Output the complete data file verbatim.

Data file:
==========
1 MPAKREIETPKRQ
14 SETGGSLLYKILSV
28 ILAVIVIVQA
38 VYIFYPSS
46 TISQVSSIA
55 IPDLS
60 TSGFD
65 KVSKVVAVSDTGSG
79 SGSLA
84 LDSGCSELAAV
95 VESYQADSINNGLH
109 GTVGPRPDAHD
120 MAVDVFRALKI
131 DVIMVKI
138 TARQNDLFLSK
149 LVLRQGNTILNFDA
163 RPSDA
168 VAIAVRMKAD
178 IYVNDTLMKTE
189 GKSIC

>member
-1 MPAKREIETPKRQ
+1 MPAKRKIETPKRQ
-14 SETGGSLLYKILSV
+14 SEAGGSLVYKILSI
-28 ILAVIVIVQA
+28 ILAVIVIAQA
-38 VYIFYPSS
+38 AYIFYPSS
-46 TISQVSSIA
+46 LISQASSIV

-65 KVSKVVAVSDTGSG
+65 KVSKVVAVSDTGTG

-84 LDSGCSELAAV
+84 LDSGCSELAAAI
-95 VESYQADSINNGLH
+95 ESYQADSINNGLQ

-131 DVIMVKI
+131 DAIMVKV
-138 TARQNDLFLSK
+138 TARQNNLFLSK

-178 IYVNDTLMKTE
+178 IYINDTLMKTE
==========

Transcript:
1 MPAKREIETPKRQ
14 SETGGSLLYKILSV
28 ILAVIVIVQA
38 VYIFYPSS
46 TISQVSSIA
55 IPDLS
60 TSGFD
65 KVSKVVAVSDTGSG
79 SGSLA
84 LDSGCSELAAV
95 VESYQADSINNGLH
109 GTVGPRPDAHD
120 MAVDVFRALKI
131 DVIMVKI
138 TARQNDLFLSK
149 LVLRQGNTILNFDA
163 RPSDA
168 VAIAVRMKAD
178 IYVNDTLMKTE
189 GKSIC

>member
-1 MPAKREIETPKRQ
+1 MPAKRKIETPKRQ
-14 SETGGSLLYKILSV
+14 SEAGGSLVYKILSI
-28 ILAVIVIVQA
+28 ILAVIVIAQA
-38 VYIFYPSS
+38 AYIFYPSS
-46 TISQVSSIA
+46 LISQASSIV

-65 KVSKVVAVSDTGSG
+65 KVSKVVAVSDTGTG

-84 LDSGCSELAAV
+84 LDSGCSELAAAI
-95 VESYQADSINNGLH
+95 ESYQADSINNGLQ

-131 DVIMVKI
+131 DAIMVKV
-138 TARQNDLFLSK
+138 TARQNNLFLSK

-178 IYVNDTLMKTE
+178 IYINDTLMKTE